The Literary Girlfriend: A Very Merry Literary Christmas
When Daniella said she’d visit my family with me on one condition, she really meant that she had several conditions. First, we had to fly up when she wanted. I had already bought departure tickets for the morning on the 23rd (mistake on my part), but she wanted to work the lunch shift that day and leave that evening. Then she wanted to choose the car rental (no big deal), and she wanted to come back the morning after Christmas. And then came the final condition. This one, I wasn’t so wild about, but it wasn’t like I had a choice.
Daniella was great at taking care of the details. She switched tickets (she even switched airlines) and got me legal drugs that would knock me out on the airplane without turning me into an asshole (I took a practice dose a few nights before the flight just to make sure). We drove her sports car to an exclusive covered parking spot near the airport
Daniella brought two hardcover books with her on the trip, a book jacket of Jane Eyre (which she slipped a trashy romance novel into so that it looked to others like she was reading Jane Eyre) and To Kill a Mockingbird, which Daniella really was reading. She had seen the movie and liked the book, even though she took it a little bit at a time. She was also proud that she was finishing a novel that had won a Pulitzer, though I’m not sure she knew what a Pulitzer was.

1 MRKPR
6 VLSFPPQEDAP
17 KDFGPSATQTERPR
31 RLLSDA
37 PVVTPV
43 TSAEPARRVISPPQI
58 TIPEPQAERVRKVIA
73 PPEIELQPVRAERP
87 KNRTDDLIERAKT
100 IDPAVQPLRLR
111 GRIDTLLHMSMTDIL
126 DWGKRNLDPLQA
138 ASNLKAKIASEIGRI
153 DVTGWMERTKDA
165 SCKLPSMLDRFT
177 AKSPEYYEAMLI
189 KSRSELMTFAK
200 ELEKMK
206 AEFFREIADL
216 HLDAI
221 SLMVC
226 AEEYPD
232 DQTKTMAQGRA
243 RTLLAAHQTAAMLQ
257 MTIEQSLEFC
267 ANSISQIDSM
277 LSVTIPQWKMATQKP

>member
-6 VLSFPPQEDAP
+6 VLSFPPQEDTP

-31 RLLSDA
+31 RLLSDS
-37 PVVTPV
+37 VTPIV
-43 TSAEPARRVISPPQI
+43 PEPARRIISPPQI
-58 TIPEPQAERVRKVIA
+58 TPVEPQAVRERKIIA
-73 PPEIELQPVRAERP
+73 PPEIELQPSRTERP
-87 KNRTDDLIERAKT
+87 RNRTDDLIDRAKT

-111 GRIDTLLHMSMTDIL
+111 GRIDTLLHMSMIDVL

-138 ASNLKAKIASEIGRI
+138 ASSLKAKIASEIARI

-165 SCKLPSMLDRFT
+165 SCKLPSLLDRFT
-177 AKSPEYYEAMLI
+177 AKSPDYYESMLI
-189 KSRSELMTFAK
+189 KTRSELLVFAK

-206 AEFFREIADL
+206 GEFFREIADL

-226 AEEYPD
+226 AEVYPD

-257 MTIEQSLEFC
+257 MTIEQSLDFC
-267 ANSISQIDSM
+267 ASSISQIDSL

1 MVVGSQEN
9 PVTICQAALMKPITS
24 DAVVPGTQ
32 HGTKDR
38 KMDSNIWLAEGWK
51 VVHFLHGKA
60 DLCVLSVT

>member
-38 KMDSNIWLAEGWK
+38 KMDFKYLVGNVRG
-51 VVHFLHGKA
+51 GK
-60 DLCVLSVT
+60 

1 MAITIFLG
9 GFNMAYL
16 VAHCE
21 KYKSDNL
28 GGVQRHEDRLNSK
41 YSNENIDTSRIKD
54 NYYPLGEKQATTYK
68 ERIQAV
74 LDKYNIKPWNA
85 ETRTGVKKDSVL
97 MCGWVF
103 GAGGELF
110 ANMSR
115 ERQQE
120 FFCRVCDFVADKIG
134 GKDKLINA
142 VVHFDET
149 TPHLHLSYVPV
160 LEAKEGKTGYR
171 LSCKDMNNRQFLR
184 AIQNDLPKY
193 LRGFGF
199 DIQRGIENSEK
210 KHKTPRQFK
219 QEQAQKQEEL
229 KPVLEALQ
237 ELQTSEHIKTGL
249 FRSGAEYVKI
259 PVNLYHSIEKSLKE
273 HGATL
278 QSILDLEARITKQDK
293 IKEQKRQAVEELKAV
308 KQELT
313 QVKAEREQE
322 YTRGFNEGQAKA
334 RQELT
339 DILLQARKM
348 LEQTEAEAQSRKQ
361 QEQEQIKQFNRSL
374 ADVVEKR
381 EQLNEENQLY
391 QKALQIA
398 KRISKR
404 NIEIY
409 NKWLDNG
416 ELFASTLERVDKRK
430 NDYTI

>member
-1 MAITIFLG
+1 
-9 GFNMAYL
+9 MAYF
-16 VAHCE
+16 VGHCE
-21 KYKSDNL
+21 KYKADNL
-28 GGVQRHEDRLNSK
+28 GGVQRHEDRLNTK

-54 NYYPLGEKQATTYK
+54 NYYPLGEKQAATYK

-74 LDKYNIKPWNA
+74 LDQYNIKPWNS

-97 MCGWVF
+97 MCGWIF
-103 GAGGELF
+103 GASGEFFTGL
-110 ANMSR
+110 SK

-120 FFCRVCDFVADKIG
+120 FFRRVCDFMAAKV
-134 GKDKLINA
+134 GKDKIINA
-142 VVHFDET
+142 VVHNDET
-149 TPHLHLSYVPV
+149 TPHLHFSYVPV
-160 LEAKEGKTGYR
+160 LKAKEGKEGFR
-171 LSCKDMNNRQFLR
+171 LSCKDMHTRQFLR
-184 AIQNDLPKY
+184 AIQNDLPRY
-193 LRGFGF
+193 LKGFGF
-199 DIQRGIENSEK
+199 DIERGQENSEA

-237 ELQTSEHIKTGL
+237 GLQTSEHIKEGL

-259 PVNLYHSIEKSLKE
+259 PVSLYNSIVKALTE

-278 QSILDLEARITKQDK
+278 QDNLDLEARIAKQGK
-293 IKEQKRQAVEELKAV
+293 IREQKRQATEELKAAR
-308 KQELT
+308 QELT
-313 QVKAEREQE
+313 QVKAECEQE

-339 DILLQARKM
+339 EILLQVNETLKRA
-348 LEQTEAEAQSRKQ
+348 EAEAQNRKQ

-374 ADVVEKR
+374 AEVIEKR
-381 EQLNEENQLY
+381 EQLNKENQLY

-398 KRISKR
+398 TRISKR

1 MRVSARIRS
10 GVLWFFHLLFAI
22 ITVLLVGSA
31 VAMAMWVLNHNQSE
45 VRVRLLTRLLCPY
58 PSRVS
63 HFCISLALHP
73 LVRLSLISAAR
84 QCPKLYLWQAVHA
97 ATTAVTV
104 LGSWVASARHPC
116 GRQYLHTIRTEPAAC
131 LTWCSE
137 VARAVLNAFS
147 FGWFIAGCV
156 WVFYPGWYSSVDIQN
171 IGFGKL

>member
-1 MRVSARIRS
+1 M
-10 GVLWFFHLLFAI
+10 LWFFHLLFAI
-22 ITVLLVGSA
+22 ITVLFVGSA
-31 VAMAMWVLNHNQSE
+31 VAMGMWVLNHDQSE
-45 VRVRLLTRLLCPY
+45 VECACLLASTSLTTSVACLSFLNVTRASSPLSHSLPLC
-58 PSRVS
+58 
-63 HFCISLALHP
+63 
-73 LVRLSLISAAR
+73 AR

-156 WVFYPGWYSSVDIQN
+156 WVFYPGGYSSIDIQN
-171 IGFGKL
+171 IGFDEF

Our flight landed at nearly midnight, and I was still groggy from the (legal) drugs, but my directions were good enough to get us to my parents’ house safely at around 2:00 in the morning. They were already asleep, and I showed Daniella the guest bedroom, and I flopped down on a couch in the living room. I think I kissed her good night. I know I thanked her several times for coming with me.
This is how the holiday sleeping arrangements were set up. After all four of us Norman kids had left (or gotten kicked out), my parents moved to a smaller house in a different neighborhood. There were only three small bedrooms (one of which was an office), so anytime my brothers or sister came over, the visiting family had to get a hotel room. My parents loved the grandkids, but there were too many of them to let them stay overnight. To give my parents credit, they always paid for the hotel rooms, so my brothers and sister didn’t mind. Since Daniella and I didn’t have kids, we could stay at the house. Since we weren’t married, we had to stay in separate rooms.
Even though my parents tried to get me up around 8:00 the next morning (Christmas Eve day), it wasn’t until my brothers and their families showed up at around 10:00 that I finally dragged myself off the couch. I hugged a couple brothers, a couple wives, and a few kids, and I hoped my morning breath didn’t knock anybody out. I made a big breakfast while catching up with everybody. I stacked up a big plate and a thermos full of coffee for Daniella and delivered it to the guest bedroom. She was kind of surly (I knew she would be), but she took the tray and said she would come out soon.